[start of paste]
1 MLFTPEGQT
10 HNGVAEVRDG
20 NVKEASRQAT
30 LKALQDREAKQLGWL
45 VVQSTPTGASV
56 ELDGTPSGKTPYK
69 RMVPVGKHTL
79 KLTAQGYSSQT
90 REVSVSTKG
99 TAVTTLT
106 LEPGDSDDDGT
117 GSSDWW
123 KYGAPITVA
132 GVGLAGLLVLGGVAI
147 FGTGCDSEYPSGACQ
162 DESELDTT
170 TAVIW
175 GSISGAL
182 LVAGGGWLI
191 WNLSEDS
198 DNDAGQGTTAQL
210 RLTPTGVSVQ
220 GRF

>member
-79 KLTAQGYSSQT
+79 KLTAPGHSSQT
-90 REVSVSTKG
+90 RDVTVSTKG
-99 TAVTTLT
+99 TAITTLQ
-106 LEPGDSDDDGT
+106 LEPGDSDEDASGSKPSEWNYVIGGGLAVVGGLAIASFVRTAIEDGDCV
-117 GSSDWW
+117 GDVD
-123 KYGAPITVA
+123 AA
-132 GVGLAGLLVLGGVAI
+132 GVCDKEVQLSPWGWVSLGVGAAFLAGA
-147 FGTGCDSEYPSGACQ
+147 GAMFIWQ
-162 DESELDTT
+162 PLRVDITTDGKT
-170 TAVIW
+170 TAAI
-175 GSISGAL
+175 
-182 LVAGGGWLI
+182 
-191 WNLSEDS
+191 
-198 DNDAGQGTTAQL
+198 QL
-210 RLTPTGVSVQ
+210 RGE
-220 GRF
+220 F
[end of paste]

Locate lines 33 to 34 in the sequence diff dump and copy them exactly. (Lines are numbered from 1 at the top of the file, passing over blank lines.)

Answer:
-117 GSSDWW
+117 GDVD